Bladder Bother: Debunking common misconceptions about UTIs
Are UTI's a sign of poor hygiene? Why are women more prone to them? Is cranberry juice really a cure?
Urinary tract infections can make some people, particularly women, feel needlessly ashamed. “For years, women were told that UTIs were related to their cleanliness, but they’re not,” says Dr Barbara W. Trautner, physician at Houston’s Michael E. DeBakey VA Medical Center and professor of medicine at Baylor College of Medicine.
It is true that women get UTIs up to 30 times more often than men, but it’s a matter of anatomy, not hygiene. For anyone, a UTI develops when bacteria in the bladder—usually introduced via the urethra—cause inflammation or other symptoms somewhere along the urinary tract. Since the urethra in women is shorter than it is in men, the bacteria have less distance to travel to reach the bladder. As well, in women’s bodies, the urethra opening is closer to the anus, where E. coli—a common cause of UTIs—reside. Other factors make certain women more prone to the condition: sexual activity, pregnancy and birth control with spermicides, for example.
Another misconception about UTIs is that they cause delirium in seniors. Trautner says the evidence around that isn’t conclusive. A fever related to a UTI could be a contributing factor causing confusion, but it’s more likely to be a symptom of an underlying brain disease, taking multiple medications, malnutrition, untreated pain or organ failure. Muddling matters, Trautner adds, is the fact that bacteria are often present in the urine of older adults without causing harm—a condition known as asymptomatic bacteriuria, which normally requires no treatment.
UTIs do become more common with age, however. In women, oestrogen levels drop after menopause and the vagina loses protective bacteria that keep harmful bacteria out. In men, the prostate begins to enlarge after age 50, trapping urine in the bladder. Also, all older adults are more likely to acquire risk factors such as kidney stones, catheter use or a suppressed immune system from diseases like diabetes.
Determining whether you have a UTI depends on where the infection is located. In the lower parts of the urinary tract, like the bladder, symptoms are related to peeing: an urgent need to go, burning while urinating, blood in the urine or pain in the pelvic region. An infection that affects the kidneys is known as an upper urinary tract infection, and the symptoms are more vague, consisting of back and flank pain, high fever, vomiting, nausea or chills.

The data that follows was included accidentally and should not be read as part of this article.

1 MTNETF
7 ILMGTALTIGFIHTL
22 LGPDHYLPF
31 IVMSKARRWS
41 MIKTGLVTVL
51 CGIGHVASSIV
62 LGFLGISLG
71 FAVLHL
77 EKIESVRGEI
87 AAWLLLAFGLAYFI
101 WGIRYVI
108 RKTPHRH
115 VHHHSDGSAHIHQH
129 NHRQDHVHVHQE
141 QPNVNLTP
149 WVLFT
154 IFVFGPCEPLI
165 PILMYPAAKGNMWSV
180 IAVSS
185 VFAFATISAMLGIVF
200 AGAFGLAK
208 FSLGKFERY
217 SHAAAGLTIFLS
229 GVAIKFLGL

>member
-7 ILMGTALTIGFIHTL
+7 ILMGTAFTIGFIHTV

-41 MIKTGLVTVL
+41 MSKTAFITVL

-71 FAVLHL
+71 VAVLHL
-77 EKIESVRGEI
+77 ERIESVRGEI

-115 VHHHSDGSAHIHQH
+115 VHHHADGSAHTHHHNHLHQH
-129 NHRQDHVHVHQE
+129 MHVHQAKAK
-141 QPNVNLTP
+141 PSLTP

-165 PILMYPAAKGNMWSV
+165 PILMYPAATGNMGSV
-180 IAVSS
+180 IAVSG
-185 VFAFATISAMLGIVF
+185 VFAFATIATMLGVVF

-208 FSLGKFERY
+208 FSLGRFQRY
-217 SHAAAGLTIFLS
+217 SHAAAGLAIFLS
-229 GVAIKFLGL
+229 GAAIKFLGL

Antibiotics are the recommended treatment for UTIs, but there’s a high risk of recurrence, especially among women. In fact, approximately one in four women will have a second UTI within six months. If an infection recurs, it’s not the patient’s fault, says Dr Larissa Grigoryan, an assistant professor of family and community medicine at Baylor. “In some cases, it’s due to increasing antibiotic resistance,” she says, explaining that physicians will then prescribe another course of that antibiotic or try a different one.
It’s long been believed that cranberry juice can prevent or cure UTIs. While some research shows that an active ingredient in cranberry juice can prevent bacteria from sticking to the bladder wall, larger studies have not confirmed a benefit. Even though cranberry juice is not a fix, it’s not harmful. In fact, drinking plenty of non-alcoholic fluids is a good prevention strategy.
Along those lines, in a 2018 study in JAMA, women who increased their regular intake of fluids by 1.5 litres each day were less likely to get a UTI. So, to keep these infections at bay, the best prevention strategy is simple: drink water and empty your bladder often.